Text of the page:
A City of Protests: A year unlike any other

FILE -- Demonstrators take to the streets of downtown Portland in January 2017 as part of the Women's March. (KATU File Photo)

It's been a year since Donald Trump was elected president of the United States. Since then, it's been a year of protests, big and small, destructive and peaceful.

In Portland, a city known for protests, it's been a year unlike any other.

“The first thing that really strikes me is that there are individuals across the political spectrum who feel their voices aren’t being heard unless they take to the streets,” Dr. Winston Grady-Willis, director of the school of Gender, Race and Nations at Portland State University, said.

Grady-Willis says movements like we have seen could bring about change, like they did in the late 1960s.

“The Civil Rights Act of 1964, the Voting Rights Act of 1965, would not have happened, at least, without the speed, if not for on the ground, grass-roots protests,” he said.

Some of the dozens of groups who've protested in Portland over the past year have resorted to destructive tactics to spread their message.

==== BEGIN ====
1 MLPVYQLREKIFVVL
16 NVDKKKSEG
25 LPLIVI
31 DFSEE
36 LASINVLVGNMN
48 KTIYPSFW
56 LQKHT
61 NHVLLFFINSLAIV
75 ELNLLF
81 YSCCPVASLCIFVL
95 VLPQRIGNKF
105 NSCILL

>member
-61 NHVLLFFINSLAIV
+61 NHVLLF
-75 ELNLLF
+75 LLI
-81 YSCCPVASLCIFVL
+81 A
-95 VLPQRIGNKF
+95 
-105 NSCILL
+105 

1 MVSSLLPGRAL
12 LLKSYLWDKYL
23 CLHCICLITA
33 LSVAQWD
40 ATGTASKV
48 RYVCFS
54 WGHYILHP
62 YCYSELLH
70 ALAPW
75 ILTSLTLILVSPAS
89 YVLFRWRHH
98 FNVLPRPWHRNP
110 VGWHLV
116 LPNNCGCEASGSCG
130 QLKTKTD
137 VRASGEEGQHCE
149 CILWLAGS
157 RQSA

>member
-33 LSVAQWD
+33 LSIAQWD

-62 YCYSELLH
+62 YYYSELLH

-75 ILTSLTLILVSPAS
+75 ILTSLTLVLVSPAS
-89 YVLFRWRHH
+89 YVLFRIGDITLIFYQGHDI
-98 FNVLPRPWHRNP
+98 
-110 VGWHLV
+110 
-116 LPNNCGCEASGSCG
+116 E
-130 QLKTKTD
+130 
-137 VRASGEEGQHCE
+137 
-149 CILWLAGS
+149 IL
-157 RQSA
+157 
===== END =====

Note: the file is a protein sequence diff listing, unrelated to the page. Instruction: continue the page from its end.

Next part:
Grady-Willis says that tactic can backfire, turning away potential allies. What works, he says, is when different groups come together.

“We have to in this really polarized moment, really make room for dialogue, engage one another, even with those we disagree. If we don’t, I don’t know how far we will move forward as a society,” he said.

The Portland Women's March stands out. Since that cold January day, the group of women organizing the march have not stopped pushing the movement forward.

“We have to keep moving. We have to keep educating folks about the issues, especially from under represented communities,” said Erica Fuller, co-organizer of the Women’s March.

Fuller is among a group of local women who furthered their cause by attending the National Women's March Convention in Detroit.

“What we are trying to do here is learn more skills to bring back to Portland so we can figure out and start collaborating and orchestrating,” Fuller said.

Grady-Willis also says we are at a unique moment in history, where we have new grass-roots groups as well as members of groups from the 60s. He says because of that younger activists should be looking to their older counterparts for advice on how to navigate today.

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